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After 20 years, Billings Logan International Airport upgrades snow-removal equipment

 

BILLINGS- Snow blanketed Billings on Monday morning, but it was business as usual at Logan International Airport where, as of the early afternoon, no flights had been delayed. This operational efficiency is thanks to the work of the airport operations crew and their brand new snow removal equipment (SRE).

The two new SREs combine a 22-foot blade and a 20-foot brush, which allows the operator to simultaneously plow and sweep.

“We can have one operator run essentially two pieces of equipment at the same time,” said Airport Operations Supervisor Mick McCarthy.

Shoveling snow is a winter task that no one enjoys, but the city’s requires all property owners to remove snow from public sidewalks within 24 hours.

However, the airport is in charge of shoveling an area that is a lot bigger than your driveway, and the regulations are quite a bit more time sensitive.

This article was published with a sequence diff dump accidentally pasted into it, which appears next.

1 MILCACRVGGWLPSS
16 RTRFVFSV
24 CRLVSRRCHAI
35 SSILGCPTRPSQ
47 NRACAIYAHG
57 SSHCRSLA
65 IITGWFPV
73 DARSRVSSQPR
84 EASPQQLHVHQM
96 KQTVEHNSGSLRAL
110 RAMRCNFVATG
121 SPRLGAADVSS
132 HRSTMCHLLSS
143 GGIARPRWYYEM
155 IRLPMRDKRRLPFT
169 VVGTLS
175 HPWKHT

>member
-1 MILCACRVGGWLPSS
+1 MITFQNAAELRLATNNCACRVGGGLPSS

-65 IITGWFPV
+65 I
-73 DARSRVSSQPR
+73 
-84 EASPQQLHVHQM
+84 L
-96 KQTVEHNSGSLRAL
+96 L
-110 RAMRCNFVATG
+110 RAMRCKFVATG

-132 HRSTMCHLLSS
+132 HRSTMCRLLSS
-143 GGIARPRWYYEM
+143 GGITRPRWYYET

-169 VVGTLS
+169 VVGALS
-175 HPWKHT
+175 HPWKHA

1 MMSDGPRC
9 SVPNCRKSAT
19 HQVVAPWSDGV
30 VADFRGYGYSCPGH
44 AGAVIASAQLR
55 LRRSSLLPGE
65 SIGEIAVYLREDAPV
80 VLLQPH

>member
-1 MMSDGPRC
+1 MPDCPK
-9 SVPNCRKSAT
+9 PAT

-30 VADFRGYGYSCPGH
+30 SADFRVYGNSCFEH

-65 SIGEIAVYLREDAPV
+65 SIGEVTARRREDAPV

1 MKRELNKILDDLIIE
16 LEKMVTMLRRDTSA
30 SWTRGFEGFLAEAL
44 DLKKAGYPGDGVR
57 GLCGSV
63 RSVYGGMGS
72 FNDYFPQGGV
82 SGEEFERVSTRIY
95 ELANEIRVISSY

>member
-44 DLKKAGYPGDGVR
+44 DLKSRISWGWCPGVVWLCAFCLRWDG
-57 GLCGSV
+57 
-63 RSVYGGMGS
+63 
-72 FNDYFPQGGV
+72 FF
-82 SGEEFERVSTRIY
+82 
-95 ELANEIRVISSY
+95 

The Federal Aviation Administration requires that in the event of a winter storm dropping one inch of snow, all commercial airports are required to clear priority one areas within half an hour.

At Billings Logan International, the priority one areas include the main runway, the parallel taxiway and the air carrier ramp, according to Assistant Director of Aviation and Transit Shane Ketterling.

The SREs, model name MB5 Mid-Mount Broom, represent a significant improvement over the existing plows, which were beginning to become a burden to maintain.

Ketterling told Q2 that airport mechanics spent a significant amount of time on maintenance and troubleshooting for the 20-year-old plows and that replacement parts were becoming increasingly difficult to find.

In winter events, the plows can be required to operate for extended periods of time and as such their reliability is extremely important.

The other factor of high importance is driver safety. The new plows offer better visibility to operators with additional windows in the cab, and the mid-machine placement of the broom ensure that snow is directed away from the operator’s line of sight.

The two new SREs cost $1.5 million and were paid for through the Passenger Facility Fund, which is designated for FAA approved projects in commercial service airports.

Connor Pregizer

Connor Pregizer

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